It should be noted that there exists heterogeneity among studies in measured cognitive outcomes and frequency of cognitive impairments following CA [25]. These discrepancies are attributed to differences in the number of patients studied, trial design, and tests used to assess cognitive impairments. Nonetheless, spatial memory [26], verbal memory [26], as well as recall [23, 27] and recognition [23] memory have been reported to be significantly affected.

Pathological changes after ischemic stroke and CA share similarities with AD-like pathology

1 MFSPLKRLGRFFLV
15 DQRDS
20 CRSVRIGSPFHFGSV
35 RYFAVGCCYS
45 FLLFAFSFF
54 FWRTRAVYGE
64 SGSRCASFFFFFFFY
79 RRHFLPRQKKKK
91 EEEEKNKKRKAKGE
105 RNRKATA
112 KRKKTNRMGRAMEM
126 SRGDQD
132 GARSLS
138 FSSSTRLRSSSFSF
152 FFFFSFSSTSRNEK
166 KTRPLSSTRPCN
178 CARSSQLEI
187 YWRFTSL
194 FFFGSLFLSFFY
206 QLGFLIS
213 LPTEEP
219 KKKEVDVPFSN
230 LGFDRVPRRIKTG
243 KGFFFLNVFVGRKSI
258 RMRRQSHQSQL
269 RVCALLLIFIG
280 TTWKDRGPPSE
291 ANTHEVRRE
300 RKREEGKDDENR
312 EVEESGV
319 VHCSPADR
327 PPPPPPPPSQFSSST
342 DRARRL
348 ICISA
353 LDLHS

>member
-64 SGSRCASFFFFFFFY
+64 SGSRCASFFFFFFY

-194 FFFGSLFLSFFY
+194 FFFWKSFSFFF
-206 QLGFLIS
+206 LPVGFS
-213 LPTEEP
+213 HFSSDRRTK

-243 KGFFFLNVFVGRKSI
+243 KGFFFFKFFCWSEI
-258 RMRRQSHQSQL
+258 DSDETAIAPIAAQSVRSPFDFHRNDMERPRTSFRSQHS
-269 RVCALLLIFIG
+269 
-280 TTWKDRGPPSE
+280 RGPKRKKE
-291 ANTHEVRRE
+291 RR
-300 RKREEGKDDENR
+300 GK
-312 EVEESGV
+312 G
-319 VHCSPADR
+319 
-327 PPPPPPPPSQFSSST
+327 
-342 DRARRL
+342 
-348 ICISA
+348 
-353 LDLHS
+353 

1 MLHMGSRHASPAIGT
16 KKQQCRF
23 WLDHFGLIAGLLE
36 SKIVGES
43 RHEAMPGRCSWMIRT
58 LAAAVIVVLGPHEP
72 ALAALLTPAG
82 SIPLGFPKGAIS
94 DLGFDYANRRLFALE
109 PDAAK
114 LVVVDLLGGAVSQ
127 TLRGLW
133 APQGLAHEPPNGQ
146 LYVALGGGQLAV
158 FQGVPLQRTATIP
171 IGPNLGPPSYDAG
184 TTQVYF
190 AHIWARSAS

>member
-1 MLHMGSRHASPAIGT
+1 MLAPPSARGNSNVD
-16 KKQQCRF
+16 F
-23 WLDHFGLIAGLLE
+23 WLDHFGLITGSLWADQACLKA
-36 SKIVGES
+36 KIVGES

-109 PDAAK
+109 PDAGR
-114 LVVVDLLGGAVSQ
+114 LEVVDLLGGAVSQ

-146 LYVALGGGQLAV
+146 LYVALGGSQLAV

Stroke has been shown to significantly increase the risk for AD. A meta-analysis estimated a 1.59 times increased risk for incident AD in patients after stroke [28]. In patients with ischemic stroke, the first year risk of AD is 1.5 times of the general population [11]. Abnormal phosphorylated tau and amyloid-β (Aβ) deposition are hallmarks of AD. Clinical evidence suggests AD-like pathology in the pathological changes of post ischemic stroke. Tau protein is found at high levels in both cerebrospinal fluid (CSF) and blood samples in patients with acute ischemic stroke [29]. The presence and level of tau protein is negatively associated with brain atrophy [29] and long-term outcome of ischemic stroke patients [29, 30]. In a three-year longitudinal study, cerebral Aβ deposition was found to be significantly associated with post ischemic stroke cognitive impairments [31]. In this study, ischemic stroke patients with or without brain Aβ deposition were assessed with neuropsychological tests annually up to 3 years after the event. Patients with brain Aβ deposition had a more severe and rapid decline in cognitive performance in global cognition and memory function than those patients without Aβ deposition [31].